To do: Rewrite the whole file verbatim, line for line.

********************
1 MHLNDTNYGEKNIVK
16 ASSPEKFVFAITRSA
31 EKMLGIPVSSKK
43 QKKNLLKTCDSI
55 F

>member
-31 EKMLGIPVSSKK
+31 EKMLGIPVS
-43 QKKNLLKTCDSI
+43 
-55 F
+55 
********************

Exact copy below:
1 MHLNDTNYGEKNIVK
16 ASSPEKFVFAITRSA
31 EKMLGIPVSSKK
43 QKKNLLKTCDSI
55 F

>member
-31 EKMLGIPVSSKK
+31 EKMLGIPVS
-43 QKKNLLKTCDSI
+43 
-55 F
+55 